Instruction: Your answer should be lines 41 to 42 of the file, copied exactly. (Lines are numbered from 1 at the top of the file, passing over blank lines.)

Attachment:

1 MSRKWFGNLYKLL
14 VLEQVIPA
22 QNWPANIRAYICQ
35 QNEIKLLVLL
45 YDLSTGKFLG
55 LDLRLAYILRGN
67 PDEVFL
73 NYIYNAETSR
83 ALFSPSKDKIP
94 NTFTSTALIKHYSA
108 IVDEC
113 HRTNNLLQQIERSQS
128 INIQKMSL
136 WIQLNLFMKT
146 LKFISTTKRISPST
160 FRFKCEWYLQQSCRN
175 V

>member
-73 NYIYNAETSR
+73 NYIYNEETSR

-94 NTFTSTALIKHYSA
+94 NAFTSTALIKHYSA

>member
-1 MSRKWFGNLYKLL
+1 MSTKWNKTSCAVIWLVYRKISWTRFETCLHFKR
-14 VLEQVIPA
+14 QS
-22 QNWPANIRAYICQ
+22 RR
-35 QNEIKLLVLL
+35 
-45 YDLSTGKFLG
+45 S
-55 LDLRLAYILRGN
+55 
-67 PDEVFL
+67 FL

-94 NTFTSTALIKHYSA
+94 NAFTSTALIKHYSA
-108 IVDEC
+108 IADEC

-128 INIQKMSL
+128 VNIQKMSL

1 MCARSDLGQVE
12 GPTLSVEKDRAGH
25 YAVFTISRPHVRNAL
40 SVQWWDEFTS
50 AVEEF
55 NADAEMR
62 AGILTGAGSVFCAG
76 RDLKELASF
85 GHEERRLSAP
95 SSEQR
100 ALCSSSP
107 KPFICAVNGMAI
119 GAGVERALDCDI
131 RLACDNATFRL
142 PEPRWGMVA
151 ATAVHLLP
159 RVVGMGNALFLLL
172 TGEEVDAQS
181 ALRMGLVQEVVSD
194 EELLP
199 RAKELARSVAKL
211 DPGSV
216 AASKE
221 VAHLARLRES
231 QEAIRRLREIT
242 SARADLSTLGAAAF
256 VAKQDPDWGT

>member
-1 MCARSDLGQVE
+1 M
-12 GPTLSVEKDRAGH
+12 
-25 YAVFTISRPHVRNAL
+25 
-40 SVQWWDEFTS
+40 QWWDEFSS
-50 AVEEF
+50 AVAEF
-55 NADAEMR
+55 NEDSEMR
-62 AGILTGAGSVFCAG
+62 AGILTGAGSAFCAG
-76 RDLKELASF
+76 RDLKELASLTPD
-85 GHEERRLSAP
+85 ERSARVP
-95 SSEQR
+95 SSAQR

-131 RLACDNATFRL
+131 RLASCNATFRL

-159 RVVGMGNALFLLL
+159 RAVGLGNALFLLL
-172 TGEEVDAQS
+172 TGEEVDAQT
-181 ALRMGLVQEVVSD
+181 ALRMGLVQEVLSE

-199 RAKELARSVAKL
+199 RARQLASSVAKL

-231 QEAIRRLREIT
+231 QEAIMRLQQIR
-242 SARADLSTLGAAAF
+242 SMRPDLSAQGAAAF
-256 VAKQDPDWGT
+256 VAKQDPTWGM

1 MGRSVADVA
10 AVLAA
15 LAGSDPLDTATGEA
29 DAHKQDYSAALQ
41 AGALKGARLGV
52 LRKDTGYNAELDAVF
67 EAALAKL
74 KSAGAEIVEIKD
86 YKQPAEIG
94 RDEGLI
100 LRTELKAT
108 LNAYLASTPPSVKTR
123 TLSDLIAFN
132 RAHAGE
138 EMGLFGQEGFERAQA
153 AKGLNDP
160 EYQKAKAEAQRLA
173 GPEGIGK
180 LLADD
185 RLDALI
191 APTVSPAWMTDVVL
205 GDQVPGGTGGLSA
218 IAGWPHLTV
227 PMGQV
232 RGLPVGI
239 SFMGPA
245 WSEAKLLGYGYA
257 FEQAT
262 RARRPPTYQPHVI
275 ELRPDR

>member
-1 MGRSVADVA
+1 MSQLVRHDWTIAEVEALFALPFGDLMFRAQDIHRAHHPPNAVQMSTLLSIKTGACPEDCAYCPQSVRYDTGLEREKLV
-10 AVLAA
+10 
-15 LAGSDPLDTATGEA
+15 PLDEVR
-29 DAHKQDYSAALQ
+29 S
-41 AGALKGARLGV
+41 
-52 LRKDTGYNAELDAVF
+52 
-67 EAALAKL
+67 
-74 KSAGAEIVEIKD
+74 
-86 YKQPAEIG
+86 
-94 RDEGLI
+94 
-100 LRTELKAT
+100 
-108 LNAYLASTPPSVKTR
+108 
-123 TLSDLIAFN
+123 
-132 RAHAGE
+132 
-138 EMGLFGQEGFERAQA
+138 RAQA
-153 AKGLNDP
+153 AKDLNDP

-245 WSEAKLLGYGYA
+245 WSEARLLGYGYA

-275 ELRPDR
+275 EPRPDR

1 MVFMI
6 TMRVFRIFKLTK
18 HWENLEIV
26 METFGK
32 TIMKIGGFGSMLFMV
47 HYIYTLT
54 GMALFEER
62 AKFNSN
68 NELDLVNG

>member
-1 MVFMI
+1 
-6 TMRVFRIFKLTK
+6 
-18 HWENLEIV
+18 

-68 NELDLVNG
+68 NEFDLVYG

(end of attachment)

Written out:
+108 IADEC

-128 INIQKMSL